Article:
Thursday, 13 November 2008

When failure defines success

Events are sometimes labelled successes long before their wider implications are known. Business leaders have pointed to growth, profitability and healthy balance sheets as live indicators of success, only for the next set of the same indicators to show their gains as short-lived. The boom and bust of the early dot-com companies are examples of successes labelled too soon.

Failure can also be applied as a label too soon but can it really help to define success? Career decision-making is an example where both can be true. Career decision-making is something most of us face in imperfect situations, often without all of the facts to hand. As a result, our decisions can lead to situations we later find out are not right for us - or more positively - situations we feel compelled to improve.

Failure can be too harsh and too early a judgement but - perhaps more importantly - understanding failure can be a positive process for its ability to help us define success. Past career decisions that have led to situations we would like to change are actually an asset. Knowing you are in the wrong job increases the likelihood of successful decision making in the future. Particularly when this knowledge is explored within the context of the values, talents and goals that define our individual relationship with work.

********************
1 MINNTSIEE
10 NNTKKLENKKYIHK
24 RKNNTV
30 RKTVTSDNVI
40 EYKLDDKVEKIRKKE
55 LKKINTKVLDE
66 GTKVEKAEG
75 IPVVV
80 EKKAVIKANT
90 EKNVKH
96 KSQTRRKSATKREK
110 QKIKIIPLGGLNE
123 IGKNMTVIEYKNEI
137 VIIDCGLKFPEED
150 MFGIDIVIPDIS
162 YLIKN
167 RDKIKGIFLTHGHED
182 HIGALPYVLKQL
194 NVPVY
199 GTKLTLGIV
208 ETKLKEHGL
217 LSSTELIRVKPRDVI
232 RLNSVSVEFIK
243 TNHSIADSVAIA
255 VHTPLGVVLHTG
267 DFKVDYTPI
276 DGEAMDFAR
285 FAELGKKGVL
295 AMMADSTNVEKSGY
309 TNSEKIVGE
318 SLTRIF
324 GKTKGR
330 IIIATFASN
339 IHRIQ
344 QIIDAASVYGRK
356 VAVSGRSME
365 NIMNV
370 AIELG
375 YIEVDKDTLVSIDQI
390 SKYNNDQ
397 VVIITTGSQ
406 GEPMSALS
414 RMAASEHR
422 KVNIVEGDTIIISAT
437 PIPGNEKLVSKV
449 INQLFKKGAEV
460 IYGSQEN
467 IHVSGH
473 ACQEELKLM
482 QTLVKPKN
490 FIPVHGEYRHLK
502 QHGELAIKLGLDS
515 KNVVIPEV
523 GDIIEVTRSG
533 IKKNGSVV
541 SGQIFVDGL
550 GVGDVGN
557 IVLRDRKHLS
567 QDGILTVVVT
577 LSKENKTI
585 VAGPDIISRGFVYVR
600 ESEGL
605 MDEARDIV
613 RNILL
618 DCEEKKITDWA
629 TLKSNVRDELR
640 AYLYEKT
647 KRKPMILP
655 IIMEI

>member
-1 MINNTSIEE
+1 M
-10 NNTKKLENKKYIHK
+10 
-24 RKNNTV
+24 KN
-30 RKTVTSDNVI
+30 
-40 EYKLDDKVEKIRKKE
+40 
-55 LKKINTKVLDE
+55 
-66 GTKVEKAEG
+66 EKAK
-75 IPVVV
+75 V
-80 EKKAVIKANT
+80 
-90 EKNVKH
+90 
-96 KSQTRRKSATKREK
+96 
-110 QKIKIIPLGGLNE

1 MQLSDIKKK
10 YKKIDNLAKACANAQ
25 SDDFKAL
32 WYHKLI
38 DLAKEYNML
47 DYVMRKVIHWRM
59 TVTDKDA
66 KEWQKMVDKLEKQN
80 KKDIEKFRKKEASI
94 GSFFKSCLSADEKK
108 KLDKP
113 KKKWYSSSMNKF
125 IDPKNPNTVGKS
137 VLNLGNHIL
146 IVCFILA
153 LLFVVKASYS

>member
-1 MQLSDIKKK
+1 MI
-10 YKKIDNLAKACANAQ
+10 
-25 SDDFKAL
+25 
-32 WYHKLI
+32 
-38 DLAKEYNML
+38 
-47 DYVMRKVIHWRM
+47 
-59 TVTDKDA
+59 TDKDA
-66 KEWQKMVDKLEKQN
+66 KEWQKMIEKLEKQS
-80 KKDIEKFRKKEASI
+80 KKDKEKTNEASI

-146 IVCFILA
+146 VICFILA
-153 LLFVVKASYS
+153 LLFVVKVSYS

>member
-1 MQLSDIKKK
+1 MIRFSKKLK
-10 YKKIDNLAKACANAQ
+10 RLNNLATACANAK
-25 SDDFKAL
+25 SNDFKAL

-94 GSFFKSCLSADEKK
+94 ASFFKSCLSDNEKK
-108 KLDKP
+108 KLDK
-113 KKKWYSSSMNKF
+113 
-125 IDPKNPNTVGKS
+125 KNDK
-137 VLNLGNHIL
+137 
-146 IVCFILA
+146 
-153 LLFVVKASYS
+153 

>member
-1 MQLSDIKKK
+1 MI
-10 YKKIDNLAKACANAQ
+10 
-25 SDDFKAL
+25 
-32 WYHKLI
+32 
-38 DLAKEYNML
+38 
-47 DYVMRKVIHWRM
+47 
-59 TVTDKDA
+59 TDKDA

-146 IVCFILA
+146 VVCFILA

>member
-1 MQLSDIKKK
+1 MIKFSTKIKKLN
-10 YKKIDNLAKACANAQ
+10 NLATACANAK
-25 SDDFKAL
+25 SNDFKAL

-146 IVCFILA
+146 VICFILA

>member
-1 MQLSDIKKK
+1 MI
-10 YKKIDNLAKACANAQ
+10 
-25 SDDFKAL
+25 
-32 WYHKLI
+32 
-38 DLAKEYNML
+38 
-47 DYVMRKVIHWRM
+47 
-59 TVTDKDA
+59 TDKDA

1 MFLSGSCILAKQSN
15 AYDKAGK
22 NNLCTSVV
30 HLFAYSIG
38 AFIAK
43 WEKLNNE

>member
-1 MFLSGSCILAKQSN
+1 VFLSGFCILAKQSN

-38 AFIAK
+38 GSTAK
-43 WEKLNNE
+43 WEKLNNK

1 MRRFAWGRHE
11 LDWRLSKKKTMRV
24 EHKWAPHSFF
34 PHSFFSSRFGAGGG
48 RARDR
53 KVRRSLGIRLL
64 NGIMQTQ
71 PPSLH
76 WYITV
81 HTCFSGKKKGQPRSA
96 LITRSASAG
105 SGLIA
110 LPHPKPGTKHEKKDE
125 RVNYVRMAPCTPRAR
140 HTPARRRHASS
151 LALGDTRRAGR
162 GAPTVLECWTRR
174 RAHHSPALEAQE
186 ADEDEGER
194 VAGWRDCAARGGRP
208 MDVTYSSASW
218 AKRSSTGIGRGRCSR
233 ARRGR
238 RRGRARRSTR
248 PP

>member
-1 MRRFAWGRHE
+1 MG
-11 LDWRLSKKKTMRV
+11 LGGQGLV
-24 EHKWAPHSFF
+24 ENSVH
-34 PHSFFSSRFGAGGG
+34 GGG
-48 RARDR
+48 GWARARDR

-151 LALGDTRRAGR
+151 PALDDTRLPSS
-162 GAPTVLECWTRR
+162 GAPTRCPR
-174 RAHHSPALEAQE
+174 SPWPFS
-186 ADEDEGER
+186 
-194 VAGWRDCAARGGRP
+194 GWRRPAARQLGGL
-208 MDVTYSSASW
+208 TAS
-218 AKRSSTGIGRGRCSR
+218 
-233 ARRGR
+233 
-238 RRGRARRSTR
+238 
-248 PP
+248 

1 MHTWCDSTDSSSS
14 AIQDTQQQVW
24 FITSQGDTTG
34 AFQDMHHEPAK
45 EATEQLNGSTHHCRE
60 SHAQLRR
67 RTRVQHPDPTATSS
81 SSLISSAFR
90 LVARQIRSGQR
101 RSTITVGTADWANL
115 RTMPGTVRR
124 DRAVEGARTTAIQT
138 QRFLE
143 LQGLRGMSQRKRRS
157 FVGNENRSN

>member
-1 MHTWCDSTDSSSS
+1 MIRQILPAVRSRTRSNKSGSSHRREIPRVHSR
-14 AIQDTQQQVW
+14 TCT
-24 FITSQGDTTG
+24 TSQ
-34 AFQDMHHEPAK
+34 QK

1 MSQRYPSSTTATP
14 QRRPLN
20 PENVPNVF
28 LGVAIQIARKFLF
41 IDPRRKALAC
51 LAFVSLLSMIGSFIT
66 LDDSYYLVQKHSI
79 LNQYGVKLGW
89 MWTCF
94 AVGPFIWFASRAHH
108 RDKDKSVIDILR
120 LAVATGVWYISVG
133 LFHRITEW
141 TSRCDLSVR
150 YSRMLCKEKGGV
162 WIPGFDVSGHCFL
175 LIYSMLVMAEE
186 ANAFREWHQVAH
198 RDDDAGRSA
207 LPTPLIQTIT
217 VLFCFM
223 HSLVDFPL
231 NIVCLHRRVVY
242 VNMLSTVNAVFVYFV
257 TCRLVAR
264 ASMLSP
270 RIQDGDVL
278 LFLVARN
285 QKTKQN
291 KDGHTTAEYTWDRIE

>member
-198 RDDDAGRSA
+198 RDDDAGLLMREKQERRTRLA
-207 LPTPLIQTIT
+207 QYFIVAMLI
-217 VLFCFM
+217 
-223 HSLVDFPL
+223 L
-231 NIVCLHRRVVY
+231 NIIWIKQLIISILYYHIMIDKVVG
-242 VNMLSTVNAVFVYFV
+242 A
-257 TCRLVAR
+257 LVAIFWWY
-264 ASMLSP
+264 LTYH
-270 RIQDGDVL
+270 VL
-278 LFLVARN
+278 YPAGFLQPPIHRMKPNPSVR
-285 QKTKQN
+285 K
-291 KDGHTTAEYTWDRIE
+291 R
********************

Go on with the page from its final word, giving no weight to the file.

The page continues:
The ultimate aim of career decision-making and career management is to deliver a healthy relationship with work, as well as work that an individual is satisfied with. When this is the case a more meaningful version of personal success can be defined with the help of the decisions and events that we and others previously labelled as failures.

1 comment:

  1. Thanks Paul. I really needed to read that today.

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